THE STORY – When Lynn discovers that she is pregnant, finishing her studies as a flight attendant are in doubt, not wanting to have an abortion and hide her pregnancy from her absent boyfriend, Lynn hopes to give the child away at birth.
THE CAST – Honggui Yao, Xiaoxiong Huang & Zilong Xiao
THE TEAM – Ji Huang & Ryûji Otsuka (Directors/Writers)
THE RUNNING TIME – 148 Minutes
Lynn (Yao Honggui), 20, is at a crossroads. Her boyfriend is an aspiring “influencer,” plugging his MC gigs on Tik Tok and leaning heavily on Lynn to apply herself as well. She reluctantly agrees to attend flight attendant school and takes English lessons (paid by him) to make herself more “marketable.” But she has little interest in such ambitious goals that others have set for her and instead spends her days scrolling through her phone or working at occasional pick-up jobs dressed as a princess for a jewelry store promotion.
Tales of Gen Z ennui have become an increasing staple in novels and on streaming series, but most of these stories’ lethargy centers on twenty-somethings in Western cultures. With their new film “Stonewalling,” directors Huang Ji and Ryûji Otsuka turn their cameras on young people in China who are beginning to grapple with what the directors call a “post-Tik Tok” culture that leaves many Gen Zers directionless. Young Chinese women, in particular, are also burdened with the aftermath of China’s one-child policy, which ended in 2021 but carried with it a stigma to motherhood that lingers to this day.
With that (and her dire financial straits) in mind, Lynn becomes intrigued by the idea of selling her eggs. But while undergoing a rigorous series of acceptance interviews, she discovers to her dismay, that she herself is pregnant. Emotionally abandoned by her boyfriend, Lynn decides against having an abortion and instead chooses to carry the baby to term, at which time she’ll offer it up for adoption. At least it would give her something to do and perhaps snap her out of her lethargy. Lynn returns home to her parents (played by co-director Ji’s own parents, Xiaoxiong Huang and Zilong Xiao), who run a sketchy women’s clinic that has seen better days. To supplement her income, her mother makes some extra cash promoting a miracle cream in a classic pyramid scheme. Worse, she is being financially threatened by another family thanks to a childbirth gone wrong for which she was responsible. Her dilemma snaps Lynn out of her lethargy when she sees a chance to use the baby she’s carrying as a tool to make things right.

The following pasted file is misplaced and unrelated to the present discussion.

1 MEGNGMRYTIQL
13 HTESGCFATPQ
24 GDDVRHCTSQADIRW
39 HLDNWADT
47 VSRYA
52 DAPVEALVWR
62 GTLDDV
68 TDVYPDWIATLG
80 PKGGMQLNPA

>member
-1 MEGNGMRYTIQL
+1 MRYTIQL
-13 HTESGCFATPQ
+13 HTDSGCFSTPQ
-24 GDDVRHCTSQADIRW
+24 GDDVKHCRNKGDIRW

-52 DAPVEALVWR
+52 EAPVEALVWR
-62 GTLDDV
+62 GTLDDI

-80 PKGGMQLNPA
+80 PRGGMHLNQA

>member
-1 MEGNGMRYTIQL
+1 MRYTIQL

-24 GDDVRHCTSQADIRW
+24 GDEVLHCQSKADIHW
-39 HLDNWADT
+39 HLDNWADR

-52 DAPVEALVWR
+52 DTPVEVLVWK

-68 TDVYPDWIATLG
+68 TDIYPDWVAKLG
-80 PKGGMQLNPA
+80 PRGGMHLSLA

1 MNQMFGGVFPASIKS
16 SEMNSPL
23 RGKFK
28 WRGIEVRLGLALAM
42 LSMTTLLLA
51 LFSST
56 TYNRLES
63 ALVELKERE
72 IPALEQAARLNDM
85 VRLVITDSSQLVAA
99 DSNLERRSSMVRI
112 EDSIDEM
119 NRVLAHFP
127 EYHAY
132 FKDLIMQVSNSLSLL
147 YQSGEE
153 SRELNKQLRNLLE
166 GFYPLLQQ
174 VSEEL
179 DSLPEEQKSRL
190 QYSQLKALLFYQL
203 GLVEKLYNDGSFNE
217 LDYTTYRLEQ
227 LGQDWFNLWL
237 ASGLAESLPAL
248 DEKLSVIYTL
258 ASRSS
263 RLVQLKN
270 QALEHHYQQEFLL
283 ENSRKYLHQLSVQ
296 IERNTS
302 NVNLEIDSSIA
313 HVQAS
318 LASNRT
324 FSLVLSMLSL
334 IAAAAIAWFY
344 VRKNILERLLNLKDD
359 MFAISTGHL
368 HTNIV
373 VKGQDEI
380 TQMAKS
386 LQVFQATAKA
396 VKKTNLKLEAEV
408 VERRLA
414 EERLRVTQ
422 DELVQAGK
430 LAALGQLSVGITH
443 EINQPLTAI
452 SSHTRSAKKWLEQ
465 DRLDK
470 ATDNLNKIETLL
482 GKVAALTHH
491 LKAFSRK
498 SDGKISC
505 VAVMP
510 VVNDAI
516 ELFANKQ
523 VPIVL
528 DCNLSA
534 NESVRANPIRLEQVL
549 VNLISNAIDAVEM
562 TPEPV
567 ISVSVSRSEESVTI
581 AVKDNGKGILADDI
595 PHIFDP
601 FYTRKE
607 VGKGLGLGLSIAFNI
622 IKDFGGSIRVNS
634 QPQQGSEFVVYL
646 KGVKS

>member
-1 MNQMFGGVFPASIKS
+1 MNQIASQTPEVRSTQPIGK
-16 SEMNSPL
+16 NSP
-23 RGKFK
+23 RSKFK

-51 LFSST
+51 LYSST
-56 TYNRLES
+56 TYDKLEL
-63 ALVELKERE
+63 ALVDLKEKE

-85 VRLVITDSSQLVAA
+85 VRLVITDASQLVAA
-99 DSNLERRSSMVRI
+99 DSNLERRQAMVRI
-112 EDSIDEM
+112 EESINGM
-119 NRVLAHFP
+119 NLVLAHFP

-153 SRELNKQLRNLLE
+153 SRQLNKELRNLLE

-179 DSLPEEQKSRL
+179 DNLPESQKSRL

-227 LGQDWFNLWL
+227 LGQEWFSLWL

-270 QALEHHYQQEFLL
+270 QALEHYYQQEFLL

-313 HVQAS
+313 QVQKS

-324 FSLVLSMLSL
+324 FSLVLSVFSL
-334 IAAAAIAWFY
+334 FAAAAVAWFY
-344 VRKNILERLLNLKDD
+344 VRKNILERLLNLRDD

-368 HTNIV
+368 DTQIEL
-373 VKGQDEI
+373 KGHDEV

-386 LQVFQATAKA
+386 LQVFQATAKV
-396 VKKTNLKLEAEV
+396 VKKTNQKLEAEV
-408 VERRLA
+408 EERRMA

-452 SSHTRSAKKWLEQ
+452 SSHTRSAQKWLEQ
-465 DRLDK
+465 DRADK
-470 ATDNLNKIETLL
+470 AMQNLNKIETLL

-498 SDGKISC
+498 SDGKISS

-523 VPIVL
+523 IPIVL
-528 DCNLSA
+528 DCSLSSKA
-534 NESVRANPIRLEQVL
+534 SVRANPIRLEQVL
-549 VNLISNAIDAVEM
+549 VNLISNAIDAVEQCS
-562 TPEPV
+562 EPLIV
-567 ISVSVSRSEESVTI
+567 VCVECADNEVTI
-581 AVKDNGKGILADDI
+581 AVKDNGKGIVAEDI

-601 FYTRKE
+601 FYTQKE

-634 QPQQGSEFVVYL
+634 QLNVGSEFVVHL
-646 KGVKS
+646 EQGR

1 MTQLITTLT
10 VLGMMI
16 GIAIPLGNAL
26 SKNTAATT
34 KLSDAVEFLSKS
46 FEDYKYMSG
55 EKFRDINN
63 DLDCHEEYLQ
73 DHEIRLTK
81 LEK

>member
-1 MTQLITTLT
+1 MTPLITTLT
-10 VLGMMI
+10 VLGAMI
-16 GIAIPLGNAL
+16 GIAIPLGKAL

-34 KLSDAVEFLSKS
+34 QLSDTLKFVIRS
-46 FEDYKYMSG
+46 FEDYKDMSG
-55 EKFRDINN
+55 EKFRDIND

In their prior films, Ji and Otsuka, a husband-and-wife filmmaking team, focused primarily on the lives of young people in search of their place in an ever-changing China. With “Stonewalling,” they up the ante, setting Lynn’s plight amid a world where even the most natural parts of life — such as motherhood — are treated as a commodity, something to be bought and sold for the best price.
The biggest challenge facing the filmmakers here is their decision to focus on a character who is sleepwalking through her life. Ennui is not exactly a compelling subject for a film that runs nearly two and a half hours long, and while Honggui thoroughly brings a believability to Lynn, the leisurely pace at which her story is told works against significant audience engagement. Yet, “Stonewalling” never completely loses us because even if Lynn doesn’t see the big picture of where she fits into modern Chinese society, Ji and Otsuka do, bringing a fresh eye as they tackle a familiar subject — coping with societal change — and insightfully telling it with a distinctly modern twist.